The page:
And baby makes three
EVEN an outing to the supermarket can be ambitious with a newborn. I have three nappies, a small squeaking giraffe and a spare shirt for me in my handbag. Which, it turns out, I need before we get to the front door. Sod it, dinner tonight will be fish fingers with a side of olives.
Five months later, however, I amitching to escape our inner-city Sydney enclave. The only mountains I’ve seen are those of laundry. And so Jon and I decide to take our first holiday with daughter Florence.
We want a three-night break within a two-hour drive and find just the place on Stayz.com.au. For $200 a night, we can have the run of an old timber house surrounded by nothing but bushland.
Packing is a feat of logistics. Wehave now become the cliched couple in a city car advertisement. Into a hatchback we squeeze a travel cot, pram, baby car seat, assorted absorbent accoutrements and enough baby clothes for the most vomitous days. Florence’s stuff engulfs the boot and back seat. Ours fits in the footwell.
The trip starts promisingly. The ca-donk-ca-donk sound of the concrete freeway lulls Florence to sleep. We get to our turn-off and wind through the bush, gliding round mountainous bends. Nowweare that cliched couple in an SUV advertisement. Meanwhile, mobile reception is dropping off: four bars, two bars, none. Google Maps is no more. Connectivity nil. I realise I should have written down the address. We have no red pin to guide us. No pulsating blue dot to reassure us we exist. If a tree falls in a forest without Instagram, does it exist?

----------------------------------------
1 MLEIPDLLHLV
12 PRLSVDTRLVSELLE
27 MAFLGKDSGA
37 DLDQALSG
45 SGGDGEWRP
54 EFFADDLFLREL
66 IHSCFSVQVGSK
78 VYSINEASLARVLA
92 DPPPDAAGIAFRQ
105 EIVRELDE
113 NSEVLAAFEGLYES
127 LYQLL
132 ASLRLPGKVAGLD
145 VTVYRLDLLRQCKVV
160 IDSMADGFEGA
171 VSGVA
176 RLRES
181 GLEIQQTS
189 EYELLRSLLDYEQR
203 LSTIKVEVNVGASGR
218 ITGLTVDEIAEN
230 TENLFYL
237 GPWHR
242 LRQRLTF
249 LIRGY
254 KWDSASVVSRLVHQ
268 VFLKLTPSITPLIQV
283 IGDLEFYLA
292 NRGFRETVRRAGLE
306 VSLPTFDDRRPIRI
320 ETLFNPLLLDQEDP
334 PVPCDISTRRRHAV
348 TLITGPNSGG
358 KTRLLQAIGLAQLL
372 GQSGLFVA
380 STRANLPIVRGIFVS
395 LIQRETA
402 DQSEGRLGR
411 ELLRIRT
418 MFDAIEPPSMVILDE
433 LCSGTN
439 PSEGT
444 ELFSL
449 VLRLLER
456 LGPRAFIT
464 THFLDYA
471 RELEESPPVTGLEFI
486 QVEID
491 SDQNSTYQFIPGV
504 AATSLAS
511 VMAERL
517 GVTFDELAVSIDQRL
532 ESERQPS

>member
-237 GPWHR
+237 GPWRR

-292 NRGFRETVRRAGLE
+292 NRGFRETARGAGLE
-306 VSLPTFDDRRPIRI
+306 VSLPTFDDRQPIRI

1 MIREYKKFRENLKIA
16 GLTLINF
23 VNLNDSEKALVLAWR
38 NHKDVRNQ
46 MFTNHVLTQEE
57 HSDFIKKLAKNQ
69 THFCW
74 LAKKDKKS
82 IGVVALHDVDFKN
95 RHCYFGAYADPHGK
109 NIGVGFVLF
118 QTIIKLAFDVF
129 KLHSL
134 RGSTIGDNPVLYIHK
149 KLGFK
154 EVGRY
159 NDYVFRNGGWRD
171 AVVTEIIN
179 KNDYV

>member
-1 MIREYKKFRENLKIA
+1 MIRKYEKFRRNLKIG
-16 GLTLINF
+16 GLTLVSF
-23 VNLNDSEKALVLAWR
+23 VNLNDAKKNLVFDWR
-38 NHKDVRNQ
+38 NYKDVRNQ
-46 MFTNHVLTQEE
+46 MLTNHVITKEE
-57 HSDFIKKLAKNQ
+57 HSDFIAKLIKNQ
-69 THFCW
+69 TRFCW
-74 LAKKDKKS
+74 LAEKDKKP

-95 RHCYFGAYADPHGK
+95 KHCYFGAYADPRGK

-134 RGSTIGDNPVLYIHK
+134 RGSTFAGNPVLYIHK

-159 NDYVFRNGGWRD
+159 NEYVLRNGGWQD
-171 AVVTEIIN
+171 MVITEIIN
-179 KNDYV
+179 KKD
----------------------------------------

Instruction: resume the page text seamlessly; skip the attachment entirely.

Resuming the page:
We push on, free from the shackles (oh safe, reliable shackles) of the modern world; navigating by intuition we find the house. It’s perfectly lovely. The original building has stood for more than 100 years. Recent additions include a wide deck and swimming pool fringed by rocks, complete with sunbathing goanna.
After unpacking we sit on the deck to have a victory beer. Rain begins to fall noisily on the corrugated tin roof. A tree-covered mountain rises from the mist in front of us and we can’t see another house. If peace is what we were after, we have found it.
Of course, peace takes on a new meaning with a bub, and it’s not long before the baby wrangling begins again. But here there’s a different hallway to pace and the space and serenity give my mind what it needs to declutter. We spend our day curled on the sofa reading, cooking for pleasure and making plans for our future as a family.
That evening I locate the visitors book to scour the entries for tips on how to make the best use of our precious days here. The words leap off the page — ticks, leeches, spiders. Indeed, creepy crawlies are a common theme. Holiday-makers have been savaged by mosquitoes, ‘‘communed a little too closely with nature’’ and one family has even come across funnel webs in the pool.
I must be alert, not alarmed. And so that night, while Florence and Jon snooze blissfully unaware, I remain sleepless, in a state of high alert. Are those possums on the roof? Are they attracted by baby poo? Can mice scale a travel cot? Surely their little claws would make light work of the mesh sides seemingly designed to facilitate the ascent of rodents?
With the dawn comes relief from such nocturnal nonsense, extinguished by Florence’s smiling dial. She chuckles as I pick her up from the mouse-free cot and reminds me that when travelling with little ones, you should just relax and go with the Flo.